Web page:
Forest Bonanza Depends On Political Savvy
New Zealand Forest Owners’ Association
New Zealand Forest Industries Council
New Zealand Farm Forestry Association
28 June 2002
Political parties have been asked to think about the needs of one of the country’s biggest growth industries before making election promises.
In a pre-election briefing paper, the forest industry says forest product sales are expected to increase in the next 20 years from $5 billion to $20 billion a year, while direct and associated employment will almost treble to 310,000.
“No other primary or industrial sector has the potential to deliver such strong growth and contribute as much to our country’s social, environmental and economic development,” says industry spokesperson and Forest Industries Council chair Devon McLean, at the conclusion of an industry strategy workshop held in Auckland today.
“To unleash this potential, future governments will have to think carefully about the future needs of the forest products industries when they make policy decisions in a host of seemingly unrelated areas – such as climate change, industrial relations, energy, roading, international environment agreements, science and trade policy.”
He says the industry has enjoyed a fruitful partnership with the present Labour-Alliance Government via the Wood Processing Strategy and hopes this will be further enhanced with future administrations.
“However, the strategy can’t exist in isolation – so we are asking all political parties to be mindful, before making promises, of the possible ramifications for what is already New Zealand’s third-largest export earner.”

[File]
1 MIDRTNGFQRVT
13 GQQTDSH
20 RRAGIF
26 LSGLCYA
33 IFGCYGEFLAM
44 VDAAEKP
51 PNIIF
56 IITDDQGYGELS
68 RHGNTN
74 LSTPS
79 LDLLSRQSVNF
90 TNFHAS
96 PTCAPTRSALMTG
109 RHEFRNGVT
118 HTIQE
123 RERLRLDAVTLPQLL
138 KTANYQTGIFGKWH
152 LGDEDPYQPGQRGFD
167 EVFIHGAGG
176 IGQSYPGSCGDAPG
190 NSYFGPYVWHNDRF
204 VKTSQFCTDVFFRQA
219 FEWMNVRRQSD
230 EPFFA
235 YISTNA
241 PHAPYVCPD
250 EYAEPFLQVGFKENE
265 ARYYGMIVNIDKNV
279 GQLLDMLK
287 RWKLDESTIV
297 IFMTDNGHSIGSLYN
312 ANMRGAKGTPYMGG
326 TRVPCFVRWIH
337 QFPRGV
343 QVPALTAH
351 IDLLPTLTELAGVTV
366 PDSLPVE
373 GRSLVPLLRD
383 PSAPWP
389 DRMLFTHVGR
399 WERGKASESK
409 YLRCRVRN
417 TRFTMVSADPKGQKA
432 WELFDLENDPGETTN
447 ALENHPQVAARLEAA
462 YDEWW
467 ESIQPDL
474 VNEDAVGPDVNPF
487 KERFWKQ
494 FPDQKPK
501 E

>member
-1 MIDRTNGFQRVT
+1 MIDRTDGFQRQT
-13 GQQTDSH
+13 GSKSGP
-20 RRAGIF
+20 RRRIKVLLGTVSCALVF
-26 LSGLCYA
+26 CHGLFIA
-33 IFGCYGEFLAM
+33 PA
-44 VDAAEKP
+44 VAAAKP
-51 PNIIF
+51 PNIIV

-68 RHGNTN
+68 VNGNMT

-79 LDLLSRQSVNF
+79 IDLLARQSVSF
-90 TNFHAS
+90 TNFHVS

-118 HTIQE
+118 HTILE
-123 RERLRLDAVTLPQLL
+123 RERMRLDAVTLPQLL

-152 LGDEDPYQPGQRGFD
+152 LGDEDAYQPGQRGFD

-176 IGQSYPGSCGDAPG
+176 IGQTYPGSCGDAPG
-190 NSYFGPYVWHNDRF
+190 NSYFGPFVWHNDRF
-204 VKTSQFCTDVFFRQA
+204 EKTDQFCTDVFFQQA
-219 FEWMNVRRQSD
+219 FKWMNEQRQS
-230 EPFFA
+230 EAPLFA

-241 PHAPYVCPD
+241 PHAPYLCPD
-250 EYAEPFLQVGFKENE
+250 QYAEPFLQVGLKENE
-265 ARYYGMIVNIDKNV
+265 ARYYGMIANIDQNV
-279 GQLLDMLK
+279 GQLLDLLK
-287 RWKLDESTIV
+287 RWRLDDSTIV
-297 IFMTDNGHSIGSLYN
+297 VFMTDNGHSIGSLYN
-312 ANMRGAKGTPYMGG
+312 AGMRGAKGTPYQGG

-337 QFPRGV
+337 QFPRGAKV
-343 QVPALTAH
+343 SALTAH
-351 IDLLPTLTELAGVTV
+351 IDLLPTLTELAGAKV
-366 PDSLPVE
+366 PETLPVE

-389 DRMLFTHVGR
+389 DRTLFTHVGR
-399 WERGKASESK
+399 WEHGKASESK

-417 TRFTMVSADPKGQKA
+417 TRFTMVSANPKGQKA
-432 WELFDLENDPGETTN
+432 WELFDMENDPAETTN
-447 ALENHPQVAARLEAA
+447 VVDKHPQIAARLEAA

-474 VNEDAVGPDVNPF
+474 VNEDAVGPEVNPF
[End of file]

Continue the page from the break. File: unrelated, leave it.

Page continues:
For example, on the vexed issue of the Kyoto Protocol, Mr McLean says future governments will need to ensure that their policies do nothing to harm the industry which will be providing the country with most of its carbon credits.
“There’s also a risk that a future government will appropriate the carbon locked up in private forests – estimated to be worth between $1.5 and $2 billion - to enable the country to meet its Kyoto obligations, even though the carbon is located within the private property of the forest owner.
“If this occurs, the value of the asset must be channelled back into the industry in a way which supports the realisation of future wood processing opportunities by securing international investment capital. Otherwise, the forest industry in New Zealand will be at a disadvantage with regard to its overseas competitors.
“Anything that reduces our ability to compete will limit our ability to provide jobs and contribute to the wealth and regional development of the country.”
He suggests that suitable re-investment of carbon credits could include better roading, assistance with overseas market development, investment in processing, the development of a bio-energy market in New Zealand and more funding for skills, innovation and technology development.
The briefing document for political parties has been jointly released by the NZ Forest Industries Council, NZ Forest Owners Association and NZ Farm Forestry Association.